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Australasian Human Research Ethics Consultancy Services Pty Ltd (AHRECS)

Eighty-two cases of offspring named as co-authors – University World News (Aimee Chung | January 2018)0

Posted by Admin in on February 11, 2018

Some 82 cases of professors listing their secondary school offspring as co-authors in academic papers have been unearthed by an investigation by South Korea’s ministry of education.

The discovery has prompted referrals to ethics committees at 29 universities – including some of the country’s top institutions – where the practice stretching back 10 years was uncovered.

It could lead to disciplinary action in some cases, under Korea’s strict research misconduct laws which cover author attribution of research papers.

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When publishers mess up, why do authors pay the price? – Retraction Watch (Victoria Stern | December 2017)0

Posted by Admin in on February 10, 2018

Springer has retracted two papers, which appeared online earlier this year in different journals, after discovering both were published by mistake.

Probably the most compelling example of why there’s a need for a more nuanced categorisation of retractions. At the very least it should be made clear when an error is the fault of the publisher.

A spokesperson at Springer explained that the retractions are “due to a human error.”

According to one of the retraction notices, published in Archive for Mathematical Logic, the paper had not yet undergone peer review and the author plans to resubmit his paper to the journal. The other retraction notice, published in Arabian Journal of Geosciences, simply states that an “error in the submission system” is to blame. Unfortunately, in both cases the authors now have a retraction on their record, seemingly through no fault of their own.

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Forgot to make your article open access? It’ll cost you (with a correction) – Retraction Watch (Alison Abritis | December 2017)0

Posted by Admin in on January 28, 2018

Title: Industrial antifoam agents impair ethanol fermentation and induce stress responses in yeast cells

This highlights why researchers need to think about open access prior to submitting a paper AND journals need better nomenclature for describing different kinds of retraction.

What Caught Our Attention: When authors decide they want to make their articles freely available after they’ve already been published, how should publishers indicate the change, if at all? Recently, Ross Mounce (@rmounce) thought it was odd a Springer journal issued a formal correction notice when the authors wanted to make their paper freely available, and we can’t say we disagree. As he posted on Twitter:

“Formal correction issued just to indicate article has changed to hybridOA. Strange precedent. Can’t see need for correction statement myself if online-only journal.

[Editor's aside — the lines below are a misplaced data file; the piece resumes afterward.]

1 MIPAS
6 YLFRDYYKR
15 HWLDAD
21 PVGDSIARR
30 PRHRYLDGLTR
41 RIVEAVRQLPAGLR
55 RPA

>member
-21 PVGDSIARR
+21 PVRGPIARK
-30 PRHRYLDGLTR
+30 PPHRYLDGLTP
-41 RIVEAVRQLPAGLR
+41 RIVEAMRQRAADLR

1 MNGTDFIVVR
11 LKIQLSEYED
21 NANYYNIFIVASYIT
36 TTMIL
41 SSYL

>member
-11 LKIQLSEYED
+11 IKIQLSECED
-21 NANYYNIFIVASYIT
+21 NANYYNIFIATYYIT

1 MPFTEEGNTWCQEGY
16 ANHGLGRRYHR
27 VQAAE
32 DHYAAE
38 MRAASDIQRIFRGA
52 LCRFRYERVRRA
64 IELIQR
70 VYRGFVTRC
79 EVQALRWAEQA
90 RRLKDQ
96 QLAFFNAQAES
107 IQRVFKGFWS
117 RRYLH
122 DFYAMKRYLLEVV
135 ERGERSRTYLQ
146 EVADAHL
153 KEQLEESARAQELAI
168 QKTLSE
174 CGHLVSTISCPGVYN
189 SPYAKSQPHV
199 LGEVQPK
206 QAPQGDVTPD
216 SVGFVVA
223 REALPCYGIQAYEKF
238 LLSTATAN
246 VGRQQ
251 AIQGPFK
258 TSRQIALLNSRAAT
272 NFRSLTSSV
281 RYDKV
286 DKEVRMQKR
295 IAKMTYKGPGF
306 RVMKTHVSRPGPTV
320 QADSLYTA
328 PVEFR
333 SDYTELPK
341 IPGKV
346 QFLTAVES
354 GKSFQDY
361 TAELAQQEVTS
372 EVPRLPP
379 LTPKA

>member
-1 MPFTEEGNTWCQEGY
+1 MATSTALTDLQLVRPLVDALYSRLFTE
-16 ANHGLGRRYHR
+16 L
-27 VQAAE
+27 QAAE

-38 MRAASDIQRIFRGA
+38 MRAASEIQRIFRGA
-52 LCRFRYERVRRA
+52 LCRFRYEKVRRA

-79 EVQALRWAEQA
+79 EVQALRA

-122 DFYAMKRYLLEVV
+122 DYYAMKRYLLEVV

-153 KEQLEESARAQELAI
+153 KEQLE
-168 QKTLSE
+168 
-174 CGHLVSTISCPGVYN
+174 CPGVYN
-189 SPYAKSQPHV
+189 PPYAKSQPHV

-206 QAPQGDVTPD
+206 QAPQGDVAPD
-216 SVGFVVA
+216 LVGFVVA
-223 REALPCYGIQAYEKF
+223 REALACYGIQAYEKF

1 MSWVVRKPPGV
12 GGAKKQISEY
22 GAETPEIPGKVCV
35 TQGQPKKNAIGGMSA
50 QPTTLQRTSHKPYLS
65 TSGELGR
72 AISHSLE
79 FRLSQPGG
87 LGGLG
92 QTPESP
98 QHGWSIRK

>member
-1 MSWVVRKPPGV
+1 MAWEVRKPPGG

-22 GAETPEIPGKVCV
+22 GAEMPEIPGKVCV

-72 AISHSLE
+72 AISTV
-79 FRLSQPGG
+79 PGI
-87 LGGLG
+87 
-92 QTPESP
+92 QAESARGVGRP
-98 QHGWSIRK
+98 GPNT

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Politics Moves Fast. Peer Review Moves Slow. What’s A Political Scientist To Do? – FiveThirtyEight (Maggie Koerth-Baker | December 2017)0

Posted by Admin in on January 23, 2018

Politics has a funny way of turning arcane academic debates into something much messier. We’re living in a time when so much in the news cycle feels absurdly urgent and partisan forces are likely to pounce on any piece of empirical data they can find, either to champion it or tear it apart, depending on whether they like the result. That has major implications for many of the ways knowledge enters the public sphere — including how academics publicize their research.

A conundrum for political scientists. An excellent discussion piece that shows in politics the impact of dodgy research can have on community opinion.

That process has long been dominated by peer review, which is when academic journals put their submissions in front of a panel of researchers to vet the work before publication. But the flaws and limitations of peer review have become more apparent over the past decade or so, and researchers are increasingly publishing their work before other scientists have had a chance to critique it. That’s a shift that matters a lot to scientists, and the public stakes of the debate go way up when the research subject is the 2016 election. There’s a risk, scientists told me, that preliminary research results could end up shaping the very things that research is trying to understand.
Take, for instance, two studies that hit the press in late September. One was a survey of nonvoters in Wisconsin that seemed to show that the election could have swung President Trump’s way because of voter ID laws that kept people from the polls. The other was an analysis of junk news shared on Twitter that offered evidence of misinformation being targeted at people living in swing states in a way that implied a strategic effort. Neither had gone through peer review before receiving largely uncritical write-ups in major publications like The New York Times and The Washington Post. Both contained the sort of everyday flaws that the peer review process is designed to catch — flaws that undermined the reliability of the results.

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